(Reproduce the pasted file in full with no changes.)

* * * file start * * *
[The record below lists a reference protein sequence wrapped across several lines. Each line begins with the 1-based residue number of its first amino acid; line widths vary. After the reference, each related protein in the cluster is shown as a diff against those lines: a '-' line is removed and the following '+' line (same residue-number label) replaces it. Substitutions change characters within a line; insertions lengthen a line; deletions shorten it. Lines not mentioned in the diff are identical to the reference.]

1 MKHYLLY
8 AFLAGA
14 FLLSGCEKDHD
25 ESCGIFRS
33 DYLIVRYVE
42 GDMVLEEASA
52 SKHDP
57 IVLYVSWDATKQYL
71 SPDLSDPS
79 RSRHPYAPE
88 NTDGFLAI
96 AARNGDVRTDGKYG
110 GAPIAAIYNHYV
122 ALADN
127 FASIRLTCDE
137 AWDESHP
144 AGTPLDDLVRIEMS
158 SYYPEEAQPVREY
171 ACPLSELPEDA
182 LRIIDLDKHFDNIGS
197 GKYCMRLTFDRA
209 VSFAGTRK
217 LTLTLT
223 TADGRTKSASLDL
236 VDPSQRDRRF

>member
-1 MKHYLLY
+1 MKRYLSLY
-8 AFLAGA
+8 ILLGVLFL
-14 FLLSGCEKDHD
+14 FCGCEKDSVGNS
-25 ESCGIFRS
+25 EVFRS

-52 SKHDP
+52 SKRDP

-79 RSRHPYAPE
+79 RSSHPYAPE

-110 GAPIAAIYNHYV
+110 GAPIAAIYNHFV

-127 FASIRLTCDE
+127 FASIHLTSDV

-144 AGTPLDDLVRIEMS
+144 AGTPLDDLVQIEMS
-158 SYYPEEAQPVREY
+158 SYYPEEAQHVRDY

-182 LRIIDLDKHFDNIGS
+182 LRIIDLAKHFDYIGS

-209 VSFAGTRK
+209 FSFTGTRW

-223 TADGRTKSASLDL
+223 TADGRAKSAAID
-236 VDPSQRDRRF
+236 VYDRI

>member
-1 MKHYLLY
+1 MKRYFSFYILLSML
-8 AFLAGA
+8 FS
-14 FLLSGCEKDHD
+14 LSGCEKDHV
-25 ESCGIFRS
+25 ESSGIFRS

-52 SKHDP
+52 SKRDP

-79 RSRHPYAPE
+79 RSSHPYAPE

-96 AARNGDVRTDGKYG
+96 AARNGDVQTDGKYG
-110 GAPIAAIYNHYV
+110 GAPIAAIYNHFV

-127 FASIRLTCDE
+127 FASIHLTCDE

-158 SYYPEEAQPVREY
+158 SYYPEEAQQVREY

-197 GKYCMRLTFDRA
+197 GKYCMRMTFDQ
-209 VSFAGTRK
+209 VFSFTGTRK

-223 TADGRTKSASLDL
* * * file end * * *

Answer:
[The record below lists a reference protein sequence wrapped across several lines. Each line begins with the 1-based residue number of its first amino acid; line widths vary. After the reference, each related protein in the cluster is shown as a diff against those lines: a '-' line is removed and the following '+' line (same residue-number label) replaces it. Substitutions change characters within a line; insertions lengthen a line; deletions shorten it. Lines not mentioned in the diff are identical to the reference.]

1 MKHYLLY
8 AFLAGA
14 FLLSGCEKDHD
25 ESCGIFRS
33 DYLIVRYVE
42 GDMVLEEASA
52 SKHDP
57 IVLYVSWDATKQYL
71 SPDLSDPS
79 RSRHPYAPE
88 NTDGFLAI
96 AARNGDVRTDGKYG
110 GAPIAAIYNHYV
122 ALADN
127 FASIRLTCDE
137 AWDESHP
144 AGTPLDDLVRIEMS
158 SYYPEEAQPVREY
171 ACPLSELPEDA
182 LRIIDLDKHFDNIGS
197 GKYCMRLTFDRA
209 VSFAGTRK
217 LTLTLT
223 TADGRTKSASLDL
236 VDPSQRDRRF

>member
-1 MKHYLLY
+1 MKRYLSLY
-8 AFLAGA
+8 ILLGVLFL
-14 FLLSGCEKDHD
+14 FCGCEKDSVGNS
-25 ESCGIFRS
+25 EVFRS

-52 SKHDP
+52 SKRDP

-79 RSRHPYAPE
+79 RSSHPYAPE

-110 GAPIAAIYNHYV
+110 GAPIAAIYNHFV

-127 FASIRLTCDE
+127 FASIHLTSDV

-144 AGTPLDDLVRIEMS
+144 AGTPLDDLVQIEMS
-158 SYYPEEAQPVREY
+158 SYYPEEAQHVRDY

-182 LRIIDLDKHFDNIGS
+182 LRIIDLAKHFDYIGS

-209 VSFAGTRK
+209 FSFTGTRW

-223 TADGRTKSASLDL
+223 TADGRAKSAAID
-236 VDPSQRDRRF
+236 VYDRI

>member
-1 MKHYLLY
+1 MKRYFSFYILLSML
-8 AFLAGA
+8 FS
-14 FLLSGCEKDHD
+14 LSGCEKDHV
-25 ESCGIFRS
+25 ESSGIFRS

-52 SKHDP
+52 SKRDP

-79 RSRHPYAPE
+79 RSSHPYAPE

-96 AARNGDVRTDGKYG
+96 AARNGDVQTDGKYG
-110 GAPIAAIYNHYV
+110 GAPIAAIYNHFV

-127 FASIRLTCDE
+127 FASIHLTCDE

-158 SYYPEEAQPVREY
+158 SYYPEEAQQVREY

-197 GKYCMRLTFDRA
+197 GKYCMRMTFDQ
-209 VSFAGTRK
+209 VFSFTGTRK

-223 TADGRTKSASLDL